The biggest shift in the court reform programme will be to centralise the high court at three locations – Glasgow, Edinburgh and Aberdeen. That might save money and avoid the travelling circus but it does indeed mean thousands of victims and witnesses making a pilgrimage of hundreds of miles, often at their own expense, in order to see justice done. The same applies to offenders but the state looks after them. It’s not yet clear how this will be made to work in people’s rather than the process’s interests.
Also, the community justice system might also find itself becoming a nice, neat national body – proposals to reform the system have just been consulted on and this option had fewer potential downsides listed than the other two.
At the same time, over in another portfolio, the direction of travel is entirely local. There will be a community empowerment bill, putting assets directly into the hands of communities; community planning partnerships are being beefed up; the amount of local government spend controlled through ring-fencing by the centre is miniscule compared to in Labour’s day in the Scottish Executive; the mantras are early intervention, preventative spending and collaborative working. It’s all about not just reconfiguring the provision of public sector services but totally reforming how and what we do, root and branch.
And the dichotomy at work here, at the heart of the Scottish Government, with two of the Cabinet’s big beasts apparently espousing and driving quite different approaches to public sector design and delivery is perhaps the most curious thing of all.
This is A Burdz Eye View’s 500th post.
Even I’m surprised that I’ve managed to find 500 things to witter on about, though I’m conscious of repeated witterings on some issues, that seem to be aye with us.
I’m also aware that I change my mind – frequently. What I said about a particular topic last year might differ from the opinion proffered now. That’s because sometimes, things change, not least my own mood and views. On some things I’m pretty consistent, but the luxury of having lots of opinions is the ability to change some of them from time to time. The fact that I’m a woman helps too.
The number of people who read the blog astonishes me. Views per month regularly surpass 5000, and 138 folk receive every blogpost into their Inboxes, with hundreds more accessing it through RSS feeds and the like. Most readers are from the UK, but I’m tickled that there are folk all around the world – many expats it seems – who drop by from time to time. The regulars, readers and commenters alike, are appreciated hugely, especially when debates get going – constructive and respectful ones – on the comment thread. I thank each and every one of you who gives up their time to read what I write. It is humbling indeed.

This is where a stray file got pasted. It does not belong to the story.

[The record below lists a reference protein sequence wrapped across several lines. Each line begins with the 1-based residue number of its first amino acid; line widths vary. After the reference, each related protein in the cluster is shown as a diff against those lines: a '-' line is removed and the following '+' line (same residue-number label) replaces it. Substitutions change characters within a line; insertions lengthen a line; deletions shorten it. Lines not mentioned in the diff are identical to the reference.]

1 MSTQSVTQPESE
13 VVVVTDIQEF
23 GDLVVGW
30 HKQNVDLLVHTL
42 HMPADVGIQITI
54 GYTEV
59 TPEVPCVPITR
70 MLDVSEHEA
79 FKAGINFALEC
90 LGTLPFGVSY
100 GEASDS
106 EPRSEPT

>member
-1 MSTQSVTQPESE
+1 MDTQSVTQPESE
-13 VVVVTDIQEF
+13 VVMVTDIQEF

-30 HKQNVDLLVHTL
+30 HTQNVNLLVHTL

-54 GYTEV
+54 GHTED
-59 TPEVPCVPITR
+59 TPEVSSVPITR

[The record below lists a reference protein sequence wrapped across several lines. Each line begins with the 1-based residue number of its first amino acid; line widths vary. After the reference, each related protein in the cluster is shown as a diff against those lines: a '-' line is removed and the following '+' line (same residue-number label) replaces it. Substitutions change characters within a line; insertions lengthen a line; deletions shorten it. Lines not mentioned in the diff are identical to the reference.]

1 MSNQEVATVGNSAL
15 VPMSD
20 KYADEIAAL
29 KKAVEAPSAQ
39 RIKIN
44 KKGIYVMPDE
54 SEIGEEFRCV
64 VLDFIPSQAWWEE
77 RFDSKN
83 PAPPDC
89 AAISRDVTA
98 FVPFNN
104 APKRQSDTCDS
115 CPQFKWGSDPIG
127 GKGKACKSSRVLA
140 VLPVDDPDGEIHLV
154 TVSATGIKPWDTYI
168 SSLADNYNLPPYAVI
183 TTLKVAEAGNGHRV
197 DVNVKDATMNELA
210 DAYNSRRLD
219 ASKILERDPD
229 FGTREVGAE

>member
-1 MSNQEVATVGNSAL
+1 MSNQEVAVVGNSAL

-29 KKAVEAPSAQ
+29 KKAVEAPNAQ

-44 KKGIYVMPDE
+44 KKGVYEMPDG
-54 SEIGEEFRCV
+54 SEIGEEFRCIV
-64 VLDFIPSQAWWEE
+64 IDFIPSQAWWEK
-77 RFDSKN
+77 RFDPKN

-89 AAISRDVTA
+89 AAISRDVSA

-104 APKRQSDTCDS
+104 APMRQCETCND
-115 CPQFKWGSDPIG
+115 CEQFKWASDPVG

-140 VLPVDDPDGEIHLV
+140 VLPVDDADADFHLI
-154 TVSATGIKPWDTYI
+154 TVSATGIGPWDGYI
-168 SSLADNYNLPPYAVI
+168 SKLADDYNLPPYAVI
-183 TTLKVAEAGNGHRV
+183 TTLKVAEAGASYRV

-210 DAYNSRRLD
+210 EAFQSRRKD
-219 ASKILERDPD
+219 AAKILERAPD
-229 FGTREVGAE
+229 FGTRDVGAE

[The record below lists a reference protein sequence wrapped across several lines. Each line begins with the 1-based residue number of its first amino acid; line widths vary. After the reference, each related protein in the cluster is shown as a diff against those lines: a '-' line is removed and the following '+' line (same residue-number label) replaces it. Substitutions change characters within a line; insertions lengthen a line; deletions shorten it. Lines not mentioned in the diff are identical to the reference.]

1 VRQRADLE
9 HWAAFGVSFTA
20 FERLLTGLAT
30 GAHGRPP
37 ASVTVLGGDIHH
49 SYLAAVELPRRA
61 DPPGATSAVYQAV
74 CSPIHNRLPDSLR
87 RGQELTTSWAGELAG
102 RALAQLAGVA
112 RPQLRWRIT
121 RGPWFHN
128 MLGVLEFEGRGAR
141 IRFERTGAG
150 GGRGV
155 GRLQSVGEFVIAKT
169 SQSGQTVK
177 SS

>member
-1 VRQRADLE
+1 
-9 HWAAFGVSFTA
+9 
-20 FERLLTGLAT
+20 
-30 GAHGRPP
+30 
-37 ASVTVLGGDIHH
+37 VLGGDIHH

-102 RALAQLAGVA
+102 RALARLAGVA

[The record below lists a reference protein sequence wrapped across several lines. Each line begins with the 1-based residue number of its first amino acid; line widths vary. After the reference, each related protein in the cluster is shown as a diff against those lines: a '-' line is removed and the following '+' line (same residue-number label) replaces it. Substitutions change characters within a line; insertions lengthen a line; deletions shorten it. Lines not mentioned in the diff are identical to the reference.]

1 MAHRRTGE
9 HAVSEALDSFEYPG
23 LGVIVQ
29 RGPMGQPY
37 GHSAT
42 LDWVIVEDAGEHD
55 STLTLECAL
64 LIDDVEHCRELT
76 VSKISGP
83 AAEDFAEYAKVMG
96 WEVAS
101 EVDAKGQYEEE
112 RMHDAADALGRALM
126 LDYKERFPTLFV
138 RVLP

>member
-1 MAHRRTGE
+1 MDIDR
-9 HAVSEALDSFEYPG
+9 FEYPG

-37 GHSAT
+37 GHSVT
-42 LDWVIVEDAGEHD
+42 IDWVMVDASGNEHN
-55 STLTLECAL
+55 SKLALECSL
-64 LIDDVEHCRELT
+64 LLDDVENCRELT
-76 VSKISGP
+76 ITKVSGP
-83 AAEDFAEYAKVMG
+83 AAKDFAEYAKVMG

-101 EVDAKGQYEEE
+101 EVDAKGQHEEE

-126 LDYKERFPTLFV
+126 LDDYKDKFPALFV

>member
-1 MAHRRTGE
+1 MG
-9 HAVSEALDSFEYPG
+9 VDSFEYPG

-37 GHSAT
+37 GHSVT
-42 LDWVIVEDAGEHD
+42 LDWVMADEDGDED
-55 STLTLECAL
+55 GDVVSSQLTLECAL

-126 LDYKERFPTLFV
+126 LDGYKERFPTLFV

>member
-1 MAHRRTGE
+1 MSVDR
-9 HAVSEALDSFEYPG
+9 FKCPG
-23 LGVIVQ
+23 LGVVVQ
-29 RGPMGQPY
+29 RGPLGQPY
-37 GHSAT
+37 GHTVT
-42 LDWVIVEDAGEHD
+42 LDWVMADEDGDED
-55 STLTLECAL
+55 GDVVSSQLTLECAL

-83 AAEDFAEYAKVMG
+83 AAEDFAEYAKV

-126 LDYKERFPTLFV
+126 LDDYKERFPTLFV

So, this should be a zinging post then, to mark such an auspicious occasion. But rather, it finds me in reflective mode: milestones tend to have that effect.
I am not by nature one of life’s shiny, happy people. I am the sort who worries away into the wee small hours over trivial and existential issues by turn. What will happen in the Eurozone gets slotted away beside what we’re going to have for tea. And I’m overly fond of seeing the glass as half-empty, partly because I always think that more can be achieved, if only we’d stop settling for half measures. Yes, there’s a need for pragmatism – it’s been a long time since I sustained myself on ideals alone – but things can always be better surely. What I’m conscious of is that this desire often translates on the page as nit-picking and doom-mongering.
Frankly, we’ve got a lot to be pessimistic about. The sense of unease and uncertainty emanating from the Greeks as they go to the polls again today is palpable and should remind us that whatever we’ve not got here, at least we aren’t being forced to vote for our country’s downfall. Choose anti-austerity and they will be bombed out of the Euro, left to fend economically and socially for themselves; stick with austerity and the extreme levels of poverty now commonplace will only get worse. Of course, this election could prove a global tipping point, as doom-mongering headline writers have reminded us. We’ve been here so many times before that it’s hard to take this seriously, but we’re not in a great place.
And we are still largely adrift politically, with no clear consensus and plan to get us out of this mess. There are promising signs with the new French President in particular, promoting ideas like Euro bonds, and we may yet get a European wide financial transaction tax, despite the frothing of the Tory half of the UK government. But here in the UK, we seem to think we can continue to hold back the tide, conveniently ignoring the fact that a huge chunk of our GDP and economic well-being depends on having European partners to trade with. The Chancellor’s Mansion House speech was yet another in the revisionist style, blaming the Eurozone crisis for all our ills and thinking that the solution lies in throwing money – more of our money – at the banks, exhorting them to lend it on to businesses and individuals. Just what we all need – more debt.